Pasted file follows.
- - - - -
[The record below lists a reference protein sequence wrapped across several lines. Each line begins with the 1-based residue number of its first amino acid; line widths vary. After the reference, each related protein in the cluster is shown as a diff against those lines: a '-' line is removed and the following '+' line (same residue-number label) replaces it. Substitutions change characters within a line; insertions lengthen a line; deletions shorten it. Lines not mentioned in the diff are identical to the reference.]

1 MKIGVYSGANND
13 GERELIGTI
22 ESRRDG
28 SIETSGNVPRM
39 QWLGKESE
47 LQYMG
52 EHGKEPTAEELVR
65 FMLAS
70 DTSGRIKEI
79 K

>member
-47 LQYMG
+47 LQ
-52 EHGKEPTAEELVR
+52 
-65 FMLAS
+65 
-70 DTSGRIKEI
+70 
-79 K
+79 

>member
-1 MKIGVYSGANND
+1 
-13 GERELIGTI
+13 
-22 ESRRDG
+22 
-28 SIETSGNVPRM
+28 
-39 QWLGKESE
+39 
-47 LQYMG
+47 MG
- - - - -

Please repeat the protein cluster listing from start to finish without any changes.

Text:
[The record below lists a reference protein sequence wrapped across several lines. Each line begins with the 1-based residue number of its first amino acid; line widths vary. After the reference, each related protein in the cluster is shown as a diff against those lines: a '-' line is removed and the following '+' line (same residue-number label) replaces it. Substitutions change characters within a line; insertions lengthen a line; deletions shorten it. Lines not mentioned in the diff are identical to the reference.]

1 MKIGVYSGANND
13 GERELIGTI
22 ESRRDG
28 SIETSGNVPRM
39 QWLGKESE
47 LQYMG
52 EHGKEPTAEELVR
65 FMLAS
70 DTSGRIKEI
79 K

>member
-47 LQYMG
+47 LQ
-52 EHGKEPTAEELVR
+52 
-65 FMLAS
+65 
-70 DTSGRIKEI
+70 
-79 K
+79 

>member
-1 MKIGVYSGANND
+1 
-13 GERELIGTI
+13 
-22 ESRRDG
+22 
-28 SIETSGNVPRM
+28 
-39 QWLGKESE
+39 
-47 LQYMG
+47 MG